John Frolli, an architect representing another downtown land owner, said during public comment that he and his client were just weeks away from submitting an application for an office development.

“Our problem is, this kind of broadsided us without knowing that it was coming up,” Frolli said. “ … So we feel as though, until this is actually approved by city council, that we should have the opportunity to get our application in.”

Other public commenters strongly supported the staff recommendations for a temporary office development cap. Robert Cox, speaking on behalf of Livable Mountain View, said that 590 Castro’s approval set a bad precedent for the future of downtown.

“We furthermore recommend that when the Downtown Precise Plan does come back to the EPC (Environmental Planning Commission), that the EPC considers to incorporate a jobs housing policy linkage, similar to that which is adopted by the East Whisman Precise Plan,” Cox said. “Mountain View needs to get its jobs housing imbalance under control.”

The city council has plans to review and consider amendments to the Downtown Precise Plan, which hasn’t been touched for decades. Given the public outcry over the approval of 590 Castro Street, EPC Chair William Cranston acknowledged that it’s high time the Downtown Precise Plan is reviewed so the city can establish a vision for the future of downtown.

“At the same time, I’m a very big believer in, if somebody follows the rules, then dammit, they should be able to do that,” Cranston continued. “This idea of changing something here at the last minute without a path to completion really bothers me,” he said of the proposed office development cap.

If the cap was considered in conjunction with the precise plan update, Cranston said, the idea would make more sense to him. But as a standalone amendment, “it feels unfair to the land owners that have been playing by the rules,” he said.

Commissioner Chris Clark shared Cranston’s concerns, and proposed a compromise: he moved that the EPC recommend the temporary cap on office development to the city council, but also include a suggestion that the council prioritize the Downtown Precise Plan Update process alongside their consideration of a temporary office development cap. His motion also suggested that the council set a cutoff date to allow developers to submit applications for their projects before the cap goes into effect, as well as recommended that the council include some additional leniency for projects that aren’t proposing major new construction.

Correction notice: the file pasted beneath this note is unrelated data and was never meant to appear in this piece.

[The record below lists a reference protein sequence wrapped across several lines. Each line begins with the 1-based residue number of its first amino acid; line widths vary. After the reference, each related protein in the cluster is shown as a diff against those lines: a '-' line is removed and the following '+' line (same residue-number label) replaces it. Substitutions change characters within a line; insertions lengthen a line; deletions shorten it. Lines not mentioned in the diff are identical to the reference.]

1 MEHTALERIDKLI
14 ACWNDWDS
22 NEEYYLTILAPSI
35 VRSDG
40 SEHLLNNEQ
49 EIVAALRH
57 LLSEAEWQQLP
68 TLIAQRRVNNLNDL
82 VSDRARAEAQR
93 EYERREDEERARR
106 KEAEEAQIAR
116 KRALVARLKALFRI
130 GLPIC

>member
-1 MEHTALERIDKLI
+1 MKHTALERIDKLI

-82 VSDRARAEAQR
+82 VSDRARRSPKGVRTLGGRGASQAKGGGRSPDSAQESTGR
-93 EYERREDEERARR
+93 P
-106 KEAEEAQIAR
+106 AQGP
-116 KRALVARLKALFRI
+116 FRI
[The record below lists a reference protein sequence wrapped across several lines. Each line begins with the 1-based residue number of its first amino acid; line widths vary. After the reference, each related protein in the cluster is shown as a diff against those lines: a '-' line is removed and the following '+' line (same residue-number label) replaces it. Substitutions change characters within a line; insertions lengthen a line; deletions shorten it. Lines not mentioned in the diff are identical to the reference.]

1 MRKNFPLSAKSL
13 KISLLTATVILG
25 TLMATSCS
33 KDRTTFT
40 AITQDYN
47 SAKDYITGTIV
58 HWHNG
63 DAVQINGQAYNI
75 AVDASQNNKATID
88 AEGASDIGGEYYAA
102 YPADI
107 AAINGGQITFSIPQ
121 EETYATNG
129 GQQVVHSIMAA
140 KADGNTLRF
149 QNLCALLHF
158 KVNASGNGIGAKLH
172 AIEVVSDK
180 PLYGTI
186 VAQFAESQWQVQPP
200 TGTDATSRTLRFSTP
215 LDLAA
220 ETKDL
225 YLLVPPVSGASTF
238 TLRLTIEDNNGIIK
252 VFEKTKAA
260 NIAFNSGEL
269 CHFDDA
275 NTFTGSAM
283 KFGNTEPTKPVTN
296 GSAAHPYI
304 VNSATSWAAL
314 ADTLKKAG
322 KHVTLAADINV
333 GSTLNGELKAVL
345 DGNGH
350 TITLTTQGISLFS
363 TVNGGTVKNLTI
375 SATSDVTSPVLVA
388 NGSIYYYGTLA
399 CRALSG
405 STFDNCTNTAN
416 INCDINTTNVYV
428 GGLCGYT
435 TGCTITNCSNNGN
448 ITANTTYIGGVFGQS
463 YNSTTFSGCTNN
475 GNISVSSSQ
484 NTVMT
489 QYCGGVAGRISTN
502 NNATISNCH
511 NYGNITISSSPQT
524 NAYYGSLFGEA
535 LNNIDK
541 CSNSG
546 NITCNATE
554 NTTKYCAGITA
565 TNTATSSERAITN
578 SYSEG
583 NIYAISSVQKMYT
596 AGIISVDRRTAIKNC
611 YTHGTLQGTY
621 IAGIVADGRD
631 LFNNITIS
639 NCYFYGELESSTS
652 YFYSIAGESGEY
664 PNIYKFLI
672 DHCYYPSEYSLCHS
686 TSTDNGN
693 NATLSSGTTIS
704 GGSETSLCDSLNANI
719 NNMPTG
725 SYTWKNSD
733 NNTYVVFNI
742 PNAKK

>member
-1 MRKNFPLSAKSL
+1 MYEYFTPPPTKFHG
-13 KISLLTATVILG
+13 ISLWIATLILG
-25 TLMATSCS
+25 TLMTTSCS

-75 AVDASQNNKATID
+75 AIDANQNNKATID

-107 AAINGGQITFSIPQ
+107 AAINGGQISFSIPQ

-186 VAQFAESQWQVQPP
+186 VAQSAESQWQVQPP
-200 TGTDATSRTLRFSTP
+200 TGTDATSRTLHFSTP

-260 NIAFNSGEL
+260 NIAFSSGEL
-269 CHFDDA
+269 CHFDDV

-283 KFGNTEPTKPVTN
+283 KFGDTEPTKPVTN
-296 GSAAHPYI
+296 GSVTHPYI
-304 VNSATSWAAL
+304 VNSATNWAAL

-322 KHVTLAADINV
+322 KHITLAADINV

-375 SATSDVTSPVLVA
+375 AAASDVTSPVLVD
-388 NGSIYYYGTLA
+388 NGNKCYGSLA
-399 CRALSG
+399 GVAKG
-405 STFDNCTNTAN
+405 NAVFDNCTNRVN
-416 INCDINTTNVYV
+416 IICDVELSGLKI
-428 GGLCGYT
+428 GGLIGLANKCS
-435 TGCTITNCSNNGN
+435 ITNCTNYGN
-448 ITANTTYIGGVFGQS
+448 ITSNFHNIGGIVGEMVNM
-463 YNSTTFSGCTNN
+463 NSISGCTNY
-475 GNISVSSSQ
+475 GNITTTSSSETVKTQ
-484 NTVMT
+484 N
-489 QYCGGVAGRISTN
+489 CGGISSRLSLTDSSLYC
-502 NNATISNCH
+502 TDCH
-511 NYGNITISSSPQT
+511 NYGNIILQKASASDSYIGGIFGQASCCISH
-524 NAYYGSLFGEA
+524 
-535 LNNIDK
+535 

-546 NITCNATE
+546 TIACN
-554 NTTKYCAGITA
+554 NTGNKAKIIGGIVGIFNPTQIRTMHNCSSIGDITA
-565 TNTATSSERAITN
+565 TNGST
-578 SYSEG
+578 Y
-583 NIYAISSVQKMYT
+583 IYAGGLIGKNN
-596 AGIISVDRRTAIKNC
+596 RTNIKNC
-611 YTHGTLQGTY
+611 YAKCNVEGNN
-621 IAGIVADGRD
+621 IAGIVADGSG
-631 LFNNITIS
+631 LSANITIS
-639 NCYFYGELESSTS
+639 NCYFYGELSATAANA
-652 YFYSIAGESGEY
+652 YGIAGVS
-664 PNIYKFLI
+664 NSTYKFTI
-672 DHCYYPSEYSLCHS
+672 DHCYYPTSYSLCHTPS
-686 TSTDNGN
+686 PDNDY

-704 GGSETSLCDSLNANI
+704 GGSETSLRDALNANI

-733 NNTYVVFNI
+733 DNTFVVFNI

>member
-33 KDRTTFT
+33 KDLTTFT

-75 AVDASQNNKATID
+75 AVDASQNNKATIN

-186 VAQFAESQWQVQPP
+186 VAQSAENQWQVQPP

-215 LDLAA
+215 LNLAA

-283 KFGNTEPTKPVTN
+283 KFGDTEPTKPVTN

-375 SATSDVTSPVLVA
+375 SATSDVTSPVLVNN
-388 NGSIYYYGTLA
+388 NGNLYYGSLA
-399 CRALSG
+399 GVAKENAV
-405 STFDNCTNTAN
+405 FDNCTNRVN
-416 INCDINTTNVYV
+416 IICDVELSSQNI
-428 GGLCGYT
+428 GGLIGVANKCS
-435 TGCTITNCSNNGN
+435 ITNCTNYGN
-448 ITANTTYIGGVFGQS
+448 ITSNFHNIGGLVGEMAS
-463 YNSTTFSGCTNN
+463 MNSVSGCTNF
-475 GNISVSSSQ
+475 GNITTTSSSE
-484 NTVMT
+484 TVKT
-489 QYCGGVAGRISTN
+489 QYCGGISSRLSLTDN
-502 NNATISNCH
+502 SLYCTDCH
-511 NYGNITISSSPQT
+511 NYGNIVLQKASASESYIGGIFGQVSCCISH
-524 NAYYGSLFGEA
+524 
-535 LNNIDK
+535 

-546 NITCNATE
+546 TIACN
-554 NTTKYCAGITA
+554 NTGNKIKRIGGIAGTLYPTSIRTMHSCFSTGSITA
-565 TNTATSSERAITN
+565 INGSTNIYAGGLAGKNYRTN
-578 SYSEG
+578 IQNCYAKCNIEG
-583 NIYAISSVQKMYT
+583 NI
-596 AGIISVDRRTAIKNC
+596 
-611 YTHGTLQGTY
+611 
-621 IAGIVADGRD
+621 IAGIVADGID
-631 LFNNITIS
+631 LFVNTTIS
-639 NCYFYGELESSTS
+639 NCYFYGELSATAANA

The commission approved Clark’s motion unanimously. The city council will take up the issue at its Dec. 6 meeting, staff said.

Comments

Leslie Bain
Registered user
Cuesta Park
on Nov 9, 2022 at 10:05 am
Leslie Bain, Cuesta Park
Registered user
on Nov 9, 2022 at 10:05 am

I was very excited to read this news this morning, but as I continued to read, I began to wonder if it is merely an empty symbolic gesture. The bit about commissioners adding "a few conditions to ensure projects already in the pipeline aren’t punished" sounds reasonable, but it depends on the cutoff date (which should be ASAP or even sooner, IMHO). If everyone who was considering development in the next few years now rushes to get an application in, how much office construction will actually be prevented?

This part sounds GREAT:

"Commissioner Chris Clark shared Cranston’s concerns, and proposed a compromise: he moved that the EPC recommend the temporary cap on office development to the city council, but also include a suggestion that the council prioritize the Downtown Precise Plan Update process alongside their consideration of a temporary office development cap."

CLEARLY, CLEARLY, CLEARLY the Downtown Precise Plan needs to be updated.

This is the part that concerns me:

""His motion also suggested that the council set a cutoff date to allow developers to submit applications for their projects before the cap goes into effect ... "

The EPC is giving developers one last chance to get their proposals in for new projects like the one that is hated so much at 590 Castro. Why? In order to be "fair" to developers. And this is a temporary cap that only lasts two years anyway. If the jobs/housing imbalance is truly a crisis, shouldn't it be treated as a crisis? Why give developers one last chance to make the problems even worse?

Seems to me that this "temporary" measure might have the opposite effect than what is intended, it might ENCOURAGE developers to submit their proposals for office construction before the door closes. Lovely.

Also, sad to learn about the a new state law – AB 2097 – that limits a city’s ability to require developers to include on-site parking. I've lived in places where parking was extremely limited, it's not fun at all. Developers must be thrilled.


Don't miss out on the discussion!
Sign up to be notified of new comments on this topic.

Post a comment

In order to encourage respectful and thoughtful discussion, commenting on stories is available to those who are registered users. If you are already a registered user and the commenting form is not below, you need to log in. If you are not registered, you can do so here.

Please make sure your comments are truthful, on-topic and do not disrespect another poster. Don't be snarky or belittling. All postings are subject to our TERMS OF USE, and may be deleted if deemed inappropriate by our staff.

See our announcement about requiring registration for commenting.